ABSTRACT: Thermochemical properties of crown ether complexes have been studied by simultaneous TG-DTA (thermogravimetric analysis-differential thermal analysis) coupled with a mass spectrometer, DSC (differential scanning calorimetry) and hot stage microscopy (HSM).The examined complexes contain benzylammonium- [BA], (R)-(+)-α-phenylethylammonium- [(R)-PEA], (R)-(+)- and (S)-(−)-α-(1-naphthyl)ethylammonium perchlorate [(R)-NEA and (S)-NEA] salts as guests. In the cases of BA and (R)-PEA an achiral pyridono-18-crown-6 ligand [P18C6], and in the case of (R)-NEA and (S)-NEA a chiral (R,R)-dimethylphenazino-18-crown-6 ligand [(R,R)-DMPh18C6] was used as host molecule to obtain four different crown ether complexes.In all cases, the melting points of the complexes were higher than those of both the host and the guest compounds. The decomposition of the complexes begins immediately after their melting is completed, while the BA and (R)-PEA salts and the crown ether ligands are thermally stable by 50 to 100 K above their melting points. During the decomposition of the salts and the four complexes strongly exothermic processes can be observed which are due to oxidative reactions of the perchlorate anion. Ammonium perchlorate crystals were identified among the decomposition residues of the salts.P18C6 was observed to crystallize with two molecules of water. The studied complexes of P18C6 did not contain any solvate.BA was observed to exhibit a reversible solid-solid phase transition upon heating.The heterochiral complex consisting of (S)-NEA and (R,R)-DMPh18C6 shows a solid-solid phase transition followed by two melting points. HSM observations identified three crystal modifications, two of them simultaneously co-existing.
    Journal of Thermal Analysis and Calorimetry 01/2004; 78(2). · 1.60 Impact Factor
  • [Show abstract] [Hide abstract]
    ABSTRACT: It has been shown that optical resolution via supramolecular compound (SMC) formation with O,O'-dibenzoyl-(2R,3R)-tartaric acid (DBTA) can be performed not only by the previously described way (i.e. in hexaneous solution), but also without a solvent, in the melt of the racemate. The resolution of racemic menthol and neomenthol was investigated by preparative and thermoanalytical methods. The resolution in melt is not only simpler and faster, but the efficiency of the resolution has proved to be higher in the case of the menthol. The neomenthol forms no SMC with DBTA in hexaneous solution, but in melt we were able to obtain a SMC and to perform a resolution.
    Journal of Thermal Analysis and Calorimetry 01/2004; 75(3). · 1.60 Impact Factor
  • [Show abstract] [Hide abstract]
    ABSTRACT: Central adrenoceptors cannot currently be studied by PET neuroimaging due to a lack of appropriate radioligands. The fast-acting antidepressant drug mirtazapine, radiolabelled for PET, may be of value for assessing central adrenoceptors, provided that the radiation dosimetry of the radioligand is acceptable. To obtain that information, serial whole-body images were made for up to 70 min following intravenous injection of 326 and 185 MBq [N-methyl-11C]mirtazapine (specific activities E.O.S. of 119 and 39G Bq/micromol, respectively) in a healthy volunteer. Ten source organs plus remaining body were considered in estimating absorbed radiation doses calculated using MIRD 3.1. The highest absorbed organ doses were found to the lungs (3.4 x 10(-2) mGy/MBq), adrenals (1.2 x 10(-2) mGy/MBq), spleen (1.2 x 10(-2) mGy/MBq), and gallbladder wall (1.1 x 10(-2) mGy/MBq). The effective dose was estimated to be 6.8 x 10(-3) mSv/MBq, which is similar to that produced by several radioligands used routinely for neuroimaging.
    Applied Radiation and Isotopes 08/2003; 59(2-3):175-9. · 1.18 Impact Factor
  • [Show abstract] [Hide abstract]
    ABSTRACT: Thermal treatment of torasemide form A resulted in several effects which were divided into five steps. These were investigated and discussed applying TG-MS and TG-FTIR with additional information derived from SEM, hot-stage and FTIR microscopy. The investigated crystal form of torasemide represents a mixed solvate including ethanol and water. Its desolvation, the solid-solid transformation into the anhydrate mod. II and the melting of this anhydrate is elucidated using thermal analysis and microscopic observations (FTIR and hot-stage microscopy). The released and evaporated solvents were determined with coupled techniques. On further heating the structural identification of evolved gases allowed the analysis of the degradation pathway of torasemide up to 340°C.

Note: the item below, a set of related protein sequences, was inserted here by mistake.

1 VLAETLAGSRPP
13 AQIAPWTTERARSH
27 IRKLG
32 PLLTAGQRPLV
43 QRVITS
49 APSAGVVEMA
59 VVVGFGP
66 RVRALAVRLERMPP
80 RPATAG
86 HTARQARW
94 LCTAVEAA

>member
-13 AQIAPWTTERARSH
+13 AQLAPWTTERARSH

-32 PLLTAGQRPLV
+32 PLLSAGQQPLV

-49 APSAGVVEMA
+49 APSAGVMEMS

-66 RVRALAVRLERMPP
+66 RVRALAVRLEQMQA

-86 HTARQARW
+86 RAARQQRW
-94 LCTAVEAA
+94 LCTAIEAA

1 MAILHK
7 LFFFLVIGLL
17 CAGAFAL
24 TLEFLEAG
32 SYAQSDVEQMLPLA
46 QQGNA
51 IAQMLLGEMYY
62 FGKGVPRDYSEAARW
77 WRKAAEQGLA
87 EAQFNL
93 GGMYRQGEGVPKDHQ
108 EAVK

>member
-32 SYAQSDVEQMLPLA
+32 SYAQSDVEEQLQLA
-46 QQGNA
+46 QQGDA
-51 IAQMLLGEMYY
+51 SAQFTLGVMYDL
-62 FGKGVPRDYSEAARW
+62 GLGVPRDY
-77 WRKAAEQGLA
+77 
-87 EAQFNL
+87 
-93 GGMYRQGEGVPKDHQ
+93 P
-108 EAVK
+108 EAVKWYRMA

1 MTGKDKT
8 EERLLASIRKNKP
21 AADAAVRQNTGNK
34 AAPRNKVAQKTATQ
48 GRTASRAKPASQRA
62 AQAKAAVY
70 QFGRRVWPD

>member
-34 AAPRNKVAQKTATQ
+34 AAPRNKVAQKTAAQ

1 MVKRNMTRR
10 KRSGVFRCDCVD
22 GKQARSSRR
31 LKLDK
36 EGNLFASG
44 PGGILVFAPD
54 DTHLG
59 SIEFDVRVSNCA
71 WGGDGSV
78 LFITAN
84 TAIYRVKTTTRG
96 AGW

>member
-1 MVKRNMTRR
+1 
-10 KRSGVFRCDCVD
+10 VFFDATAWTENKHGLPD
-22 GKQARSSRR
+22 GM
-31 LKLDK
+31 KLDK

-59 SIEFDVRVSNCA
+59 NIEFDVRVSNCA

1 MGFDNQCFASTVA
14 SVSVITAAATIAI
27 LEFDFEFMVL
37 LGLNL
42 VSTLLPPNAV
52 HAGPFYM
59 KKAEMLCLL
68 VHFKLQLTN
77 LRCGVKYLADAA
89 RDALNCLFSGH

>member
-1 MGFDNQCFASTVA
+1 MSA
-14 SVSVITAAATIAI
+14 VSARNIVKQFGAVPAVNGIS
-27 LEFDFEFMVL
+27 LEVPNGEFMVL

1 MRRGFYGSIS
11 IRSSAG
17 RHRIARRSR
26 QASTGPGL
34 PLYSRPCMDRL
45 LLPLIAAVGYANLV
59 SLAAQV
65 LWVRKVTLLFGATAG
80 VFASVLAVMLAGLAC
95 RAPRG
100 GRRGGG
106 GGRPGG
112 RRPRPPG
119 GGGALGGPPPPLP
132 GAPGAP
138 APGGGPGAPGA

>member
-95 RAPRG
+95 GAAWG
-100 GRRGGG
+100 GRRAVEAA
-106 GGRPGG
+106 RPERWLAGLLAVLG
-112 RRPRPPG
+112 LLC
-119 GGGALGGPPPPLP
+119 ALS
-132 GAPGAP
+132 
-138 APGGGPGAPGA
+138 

Journal of Thermal Analysis and Calorimetry 07/2003; 73(2):519-526. · 1.98 Impact Factor
  • [Show abstract] [Hide abstract]
    ABSTRACT: O,O'-di-p-toluoyl-(2R,3R)-tartaric acid (DPTTA) was investigated as supramolecular complex (SMC) forming resolving agent with three racemic alcohols (menthol, 4-methyl-2-pentanol, trans-2-iodo-cyclohexanol) by preparative scale experiments and thermoanalytical measurements. Despite the very small structural difference (two methyl groups) between the O,O'-dibenzoyl-(2R,3R)-tartaric acid (DBTA) and DPTTA, their SMC forming properties with water and racemic alcohols is very different. While DBTA forms SMC with all the three investigated alcohols, DPTTA forms SMC only with trans-2-iodo-cyclohexanol. DPTTA binds the guest compound less strongly and the stoichiometry of the SMC is also different. The weaker interactions resulted in less effective optical resolutions. The results of these investigations remind us, that in optical resolutions during the chiral discrimination process the weaker interactions have a determining role, since DBTA and DPTTA have the possibility to form the same strong (O-HO and N-HO) hydrogen bond network.
    Journal of Thermal Analysis and Calorimetry 01/2003; 74(1):155-162. · 1.98 Impact Factor
  • [Show abstract] [Hide abstract]
    ABSTRACT: We radiolabelled mirtazapine, a tetracyclic, atypical, antidepressant drug, for positron emission tomography (PET) and evaluated its regional kinetics in the living porcine brain. We produced [N-methyl-11C]mirtazapine with a radiochemical-purity >98% in a 21% decay-corrected radiochemical yield by alkylation of N-desmethyl mirtazapine with [11C]methyl iodide, followed by HPLC purification and formulation. [N-Methyl-11C]mirtazapine entered the brain readily and, under baseline conditions, it had an apparent volume of distribution (V(e)') of 9-13 in the basal ganglia, thalamus, and frontal cortex. Reference region and graphical analyses based on a one-compartment model showed that the binding of [N-methyl-11C]mirtazapine was reversible, with an apparent binding potential of more than two in thalamus and frontal cortex. Infusion of unlabelled mirtazapine markedly displaced [N-methyl-11C]mirtazapine from binding sites in the basal ganglia, thalamus and frontal cortex, but not in reference regions (cerebellum and olfactory tubercle). Thus, [N-methyl-11C]mirtazapine showed rapid passage into the living brain, slow metabolism in blood, and reversible, competitive binding, which may make it useful for PET neuroimaging of neuroreceptors involved in antidepressant actions.
    European Neuropsychopharmacology 11/2002; 12(5):427-32. · 4.60 Impact Factor

Publication Stats

162 Citations
74.92 Total Impact Points

Institutions

  • 1992–2008
    • Budapest University of Technology and Economics
      • • Department of Inorganic and Analytical Chemistry
      • • Department of Organic Chemistry and Technology
      Budapest, Budapest fovaros, Hungary
  • 2006–2007
    • Hungarian Academy of Sciences
      Budapeŝto, Budapest, Hungary
  • 2001–2004
    • Aarhus University Hospital
      • Centre for Psychiatric Research
      Aarhus, Central Jutland, Denmark